“The crypto exchanges should are available and register,” continued Gensler on Capitol Hill last week, “Or, frankly, we’ll proceed to bring, use what Congress has given us, in our enforcement and examination functions.”

Gensler also recently told House lawmakers that the principles are “actually quite clear.” For those who are raising money from the general public and the general public anticipates a profit based on the efforts of that sponsor, that is a security, in keeping with the SEC chair. Gensler says that differs from a commodity, which each lacks an issuer and in addition has no public buyer anticipating a return based on the efforts of the one party behind the product.

A call for more clarity from Congress

But loads of participants would welcome more clarity from lawmakers. The SEC’s Peirce tells CNBC that while the SEC is already acting using the authority that it has, she thinks “it could be helpful if Congress got here in and said, ‘SEC, here’s the role we predict you have to be playing. CFTC, here’s the role for you.'”

“One could argue that the SEC can be a very good regulator of retail exchanges, if we resolve to have a federal regulator, but again, that is really as much as Congress to make that decision,” continued Peirce, who noted that there’s loads of work to be done inside existing authorities since traditional financial institutions wish to become involved in crypto. “They need regulatory clarity from us to be able to try this.”

Sens. Cynthia Lummis, R-Wyo., and Kirsten Gillibrand, D-N.Y., are aiming to supply that clarity with a bill that lays out a comprehensive framework for regulating the crypto industry and divvies up oversight amongst regulators just like the SEC and CFTC. Lummis tells CNBC that they hope this regulatory blueprint for digital assets “hits the sweet spot between regulation that is evident and understood, and doesn’t stifle innovation.”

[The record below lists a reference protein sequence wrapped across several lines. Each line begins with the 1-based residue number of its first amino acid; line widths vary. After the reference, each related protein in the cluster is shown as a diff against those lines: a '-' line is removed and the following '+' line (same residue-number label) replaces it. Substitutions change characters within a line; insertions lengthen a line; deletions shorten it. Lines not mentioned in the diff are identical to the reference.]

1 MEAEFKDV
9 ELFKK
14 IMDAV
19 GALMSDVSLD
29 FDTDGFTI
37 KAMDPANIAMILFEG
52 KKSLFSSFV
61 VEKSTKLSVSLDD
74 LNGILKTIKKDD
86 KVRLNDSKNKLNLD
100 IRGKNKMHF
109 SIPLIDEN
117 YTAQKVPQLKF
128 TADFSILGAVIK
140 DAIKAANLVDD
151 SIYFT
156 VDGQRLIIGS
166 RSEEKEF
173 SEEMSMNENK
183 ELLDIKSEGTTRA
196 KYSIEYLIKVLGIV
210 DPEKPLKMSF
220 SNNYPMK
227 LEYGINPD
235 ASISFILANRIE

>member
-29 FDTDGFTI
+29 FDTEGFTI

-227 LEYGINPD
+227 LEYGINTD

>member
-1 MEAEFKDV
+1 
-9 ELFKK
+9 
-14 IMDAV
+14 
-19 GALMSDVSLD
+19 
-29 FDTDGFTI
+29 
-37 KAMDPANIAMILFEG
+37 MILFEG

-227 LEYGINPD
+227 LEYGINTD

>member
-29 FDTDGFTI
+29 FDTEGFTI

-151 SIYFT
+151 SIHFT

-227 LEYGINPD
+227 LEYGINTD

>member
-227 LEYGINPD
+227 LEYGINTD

But until Congress passes some hard and fast rules around the way to regulate crypto, the dynamic will remain regulation by enforcement.

Because the SEC launched a unit dedicated to crypto asset oversight in 2017, it has brought greater than 80 enforcement actions against crypto asset offerings and platforms.

The agency’s lawsuit against San Francisco-based start-up Ripple could possibly be a bellwether court battle.

In 2020, the SEC alleged that Ripple, its CEO Brad Garlinghouse and the corporate’s executive chairman violated securities laws when it sold $1.4 billion value of XRP, the world’s sixth-largest cryptocurrency. Amid the broader sell-off, XRP is down 42% within the last 30 days, in keeping with CoinGecko.

Ripple says its token will not be a security — and so goes the continued confusion over which digital coins fall into which regulatory bucket.

The anomaly at one point also prolonged to ether, the world’s second-biggest cryptocurrency by market cap, when in 2018, an SEC director said that “the Ethereum network and its decentralized structure, current offers and sales of Ether usually are not securities transactions.”

How the Ripple legal battle plays out could possibly be an indication of things to come back — and will potentially force the SEC’s hand on defining which of the nearly 20,000 crypto tokens fall under its jurisdiction.